more or less how many outputs?


couple dozen maybe. Some will go through a few steps of processing before getting to a point they get written out. I do lots where I want to output/capture intermediate calcs so that we can explain what the simulation is doing so I use a lot of mults on mults on mults


for my current work on LAC I at least need to show: - total LAC pop my week - total LAC pop by month - age break down of LAC by month/week - placement break down of LAC by month/week - age & placement break down of LAC by month week - number of care starters by month week (age/placement/age & placement breakdowns), do it again for care leavers - show people moving from one care type to another (age/placement etc)


results go into a spreadsheet (thank you docjure) and into a lot of charts


(thank you cljplot)


Man, this is way cool


we do the same for SEND, but I've not retrofitted this structure to that model. It is very similar tho


I totally have to get my head around this stuff - I can see a million ways I could use it.


this kind of splitting up data through the process is something I always wanted to be able to do in hadoop or spark but couldn't do


here are my real chicken scratchings if you want to see something real:


@otfrom is the input all going to memory? I guess the dozen+ transforms are mostly reducing thing?


@reborg yeah, most of the transforms are reducing (turning counts across simulations into histograms)


so there shouldn't be too much data in flight at any time if back pressure, lazy seqs, and buffer sizes work


there are some things I want to write out to file directly as they might get a bit large. I'm still working on that bit.

Wes Hall11:01:38

@otfrom Super nice! Just goes to show, somebody can be wrong about trek but still a whizz with core.async 😛. Seriously though, appreciate the sharing. It's quite timely for me because I need to do a little API work today and tomorrow and need to be aware of rate limiting. Perhaps a pipeline with a timeout channel is a nicer way to do this than a "sleep".


@wesley.hall I didn't know you were a whiz w/core.async

Wes Hall11:01:25

😂 Touché


could have used your help earlier then. 😉


btw, the #core-async is super friendly and helpful

Wes Hall11:01:10

One of the few channels here I don't seem to be a member of 😉


Morning all!


Morning Sam

👋 4

Just looking through job listings on StackOverflow. I find it interesting that companies appear to use the Clojure tag as a "lure" - then make no further mention of it in the body of the ad (or merely say "it would be great if you were interested in...").


filter for "passionate"

😂 4

I've seen Scala used for that, too


No, honestly, it's like asking for people with any degree: you're sure they can put enough sustained effort to get a degree. Most people learn Clojure after work, so in effect the job adverts are asking for people who self-train after hours. (And also are known to be somewhat-senior developers, and also functional programming is "known to be hard" so prestige, etc.)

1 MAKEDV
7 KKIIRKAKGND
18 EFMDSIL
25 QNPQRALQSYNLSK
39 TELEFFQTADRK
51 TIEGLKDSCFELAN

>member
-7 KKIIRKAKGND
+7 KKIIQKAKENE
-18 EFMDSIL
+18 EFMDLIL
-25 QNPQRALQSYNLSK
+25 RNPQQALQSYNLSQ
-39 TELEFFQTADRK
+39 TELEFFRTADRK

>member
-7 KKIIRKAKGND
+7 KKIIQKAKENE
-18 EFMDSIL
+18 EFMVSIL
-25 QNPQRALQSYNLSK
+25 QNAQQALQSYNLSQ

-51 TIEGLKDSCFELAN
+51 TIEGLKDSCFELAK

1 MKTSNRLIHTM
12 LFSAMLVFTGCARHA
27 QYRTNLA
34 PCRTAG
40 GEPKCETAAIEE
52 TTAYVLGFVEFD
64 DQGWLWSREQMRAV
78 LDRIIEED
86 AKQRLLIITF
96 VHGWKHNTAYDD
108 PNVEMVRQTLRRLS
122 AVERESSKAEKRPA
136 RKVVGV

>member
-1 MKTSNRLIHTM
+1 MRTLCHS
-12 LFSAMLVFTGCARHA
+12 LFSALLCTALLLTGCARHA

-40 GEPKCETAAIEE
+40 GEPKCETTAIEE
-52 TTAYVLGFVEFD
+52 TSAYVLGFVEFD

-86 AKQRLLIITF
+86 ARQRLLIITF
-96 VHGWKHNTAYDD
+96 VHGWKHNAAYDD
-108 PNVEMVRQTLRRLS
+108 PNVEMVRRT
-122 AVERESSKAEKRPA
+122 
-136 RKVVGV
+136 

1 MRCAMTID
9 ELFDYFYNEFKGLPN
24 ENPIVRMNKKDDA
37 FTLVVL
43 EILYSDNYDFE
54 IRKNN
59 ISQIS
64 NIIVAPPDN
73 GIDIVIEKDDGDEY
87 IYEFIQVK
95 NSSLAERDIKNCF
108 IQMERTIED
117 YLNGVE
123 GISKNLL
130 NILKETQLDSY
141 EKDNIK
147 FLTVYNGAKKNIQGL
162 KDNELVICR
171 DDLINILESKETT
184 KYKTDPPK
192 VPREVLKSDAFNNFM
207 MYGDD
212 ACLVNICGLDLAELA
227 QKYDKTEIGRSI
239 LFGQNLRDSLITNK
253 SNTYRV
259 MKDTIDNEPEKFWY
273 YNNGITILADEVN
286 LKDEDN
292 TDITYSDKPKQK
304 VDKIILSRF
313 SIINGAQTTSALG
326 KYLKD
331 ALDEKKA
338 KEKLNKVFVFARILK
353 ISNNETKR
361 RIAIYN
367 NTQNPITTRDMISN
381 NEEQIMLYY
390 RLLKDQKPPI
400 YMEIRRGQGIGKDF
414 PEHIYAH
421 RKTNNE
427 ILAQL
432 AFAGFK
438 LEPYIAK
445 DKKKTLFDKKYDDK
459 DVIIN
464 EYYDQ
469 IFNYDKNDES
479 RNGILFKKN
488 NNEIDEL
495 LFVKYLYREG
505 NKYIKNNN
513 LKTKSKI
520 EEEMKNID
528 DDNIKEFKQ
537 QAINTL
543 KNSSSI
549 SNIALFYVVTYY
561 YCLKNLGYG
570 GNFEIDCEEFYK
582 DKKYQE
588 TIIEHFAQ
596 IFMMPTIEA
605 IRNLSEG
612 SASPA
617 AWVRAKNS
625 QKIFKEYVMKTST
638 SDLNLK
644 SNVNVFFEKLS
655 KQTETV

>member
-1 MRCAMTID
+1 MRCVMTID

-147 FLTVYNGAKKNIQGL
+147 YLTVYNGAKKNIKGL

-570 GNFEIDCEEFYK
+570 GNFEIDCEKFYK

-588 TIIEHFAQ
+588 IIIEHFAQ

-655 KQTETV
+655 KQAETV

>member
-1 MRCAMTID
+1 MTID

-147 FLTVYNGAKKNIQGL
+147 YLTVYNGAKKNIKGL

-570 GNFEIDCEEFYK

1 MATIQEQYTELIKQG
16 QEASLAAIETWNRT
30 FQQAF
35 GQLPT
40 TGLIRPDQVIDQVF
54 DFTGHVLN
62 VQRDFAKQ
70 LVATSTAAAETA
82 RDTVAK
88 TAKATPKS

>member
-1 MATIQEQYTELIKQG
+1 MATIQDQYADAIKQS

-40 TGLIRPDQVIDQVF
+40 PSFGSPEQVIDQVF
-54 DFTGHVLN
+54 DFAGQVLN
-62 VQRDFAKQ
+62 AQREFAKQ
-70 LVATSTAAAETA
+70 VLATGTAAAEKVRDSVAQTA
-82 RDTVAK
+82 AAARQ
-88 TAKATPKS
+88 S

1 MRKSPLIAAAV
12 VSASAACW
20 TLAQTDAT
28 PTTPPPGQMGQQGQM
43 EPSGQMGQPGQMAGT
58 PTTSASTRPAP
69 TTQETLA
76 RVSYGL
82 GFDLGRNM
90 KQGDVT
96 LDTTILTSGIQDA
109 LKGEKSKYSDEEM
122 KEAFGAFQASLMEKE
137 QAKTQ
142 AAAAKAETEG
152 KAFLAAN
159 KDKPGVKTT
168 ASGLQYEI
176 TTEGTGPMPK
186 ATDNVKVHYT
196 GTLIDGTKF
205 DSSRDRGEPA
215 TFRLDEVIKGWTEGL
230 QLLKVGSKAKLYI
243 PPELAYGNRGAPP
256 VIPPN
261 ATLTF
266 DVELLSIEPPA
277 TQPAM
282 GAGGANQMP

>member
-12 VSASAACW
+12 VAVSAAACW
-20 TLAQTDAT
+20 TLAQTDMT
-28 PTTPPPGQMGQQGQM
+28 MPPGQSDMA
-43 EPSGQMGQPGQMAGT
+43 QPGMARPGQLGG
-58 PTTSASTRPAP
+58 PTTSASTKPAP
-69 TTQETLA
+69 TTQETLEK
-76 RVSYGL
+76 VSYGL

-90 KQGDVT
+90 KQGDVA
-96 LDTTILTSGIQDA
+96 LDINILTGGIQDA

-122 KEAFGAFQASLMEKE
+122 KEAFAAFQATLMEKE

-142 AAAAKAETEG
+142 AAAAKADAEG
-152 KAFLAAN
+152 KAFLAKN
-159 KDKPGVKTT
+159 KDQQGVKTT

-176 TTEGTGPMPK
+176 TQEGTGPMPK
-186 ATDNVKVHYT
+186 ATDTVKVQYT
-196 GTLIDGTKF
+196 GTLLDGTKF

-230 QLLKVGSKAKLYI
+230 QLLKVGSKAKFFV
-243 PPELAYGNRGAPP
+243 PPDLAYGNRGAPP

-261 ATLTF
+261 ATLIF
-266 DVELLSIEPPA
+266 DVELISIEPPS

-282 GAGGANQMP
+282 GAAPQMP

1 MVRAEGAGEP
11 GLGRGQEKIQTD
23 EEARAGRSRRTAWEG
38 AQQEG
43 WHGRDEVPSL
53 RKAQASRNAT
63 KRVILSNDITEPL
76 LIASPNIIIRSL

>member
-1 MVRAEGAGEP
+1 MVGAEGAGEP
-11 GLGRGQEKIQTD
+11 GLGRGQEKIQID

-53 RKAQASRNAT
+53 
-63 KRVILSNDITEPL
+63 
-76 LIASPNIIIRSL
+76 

(Maybe I'm too cynical and someone in the company wants to introduce Clojure and it's easier with other fans, but the lack of mention in the body of the ad is conspicuous)


(((I like brackets!!!)))

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I think you're correct - that was my interpretation, so maybe I'm a cynic too. I also have a fondness for brackets, and have no problem with nesting them in prose!

Wes Hall13:01:58

Agree with @lady3janepl here. Also outside possibility that they have some small Clojure deployment that just works, and a boat load of JS that is coming apart at the seams ;)

Wes Hall13:01:46

They’ll mention the techs in deployment but focus on the skills they most need to fix current mess.


Well, we have a position open and we are Clojure / Clojurescript top to bottom, real apps in Production and everything... 😉 (I mean we are not posting it on StackOverflow, but hey...)

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Hello @maleghast - I emailed Conan to ask about the vacancy, as it sounds really interesting (and very much "my sort of thing"). Unfortunately, the requirement to move to London scuppered it for me!


Sorry to hear that @U0HJFE43U - I am happy to offer some flexibility up to the same amount that I have; I am in the office every other week, pretty much all week and occasionally I do 2 weeks back to back. If you are prepared to do that much commuting it's an option. There is no doubt that the role can't be advertised as "remote" because we do want regular office-based time, month in month out, but we can talk about options.

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Wes Hall13:01:40

Hah! Nicely done :)


@maleghast Says there flexibilty with location, guessing it's not that flexible that you can be in another location in the UK?


@glfinn83 - It means that the role is London based, we are prepared to discuss some flexible working.


@maleghast you should also post over in #jobs


@thomas - I have, twice...


@maleghast - I see a second career in marketing for you! 😉


@jasonbell - Been there, done that, chose Software Engineering 😉

Wes Hall15:01:05

I should probably ask this in a specific channel, but just on the off chance. CIDER REPL "jacked-in" from a deps.edn project. How do you go about increasing heap space? Anybody know?


You create an alias with :jvm-opts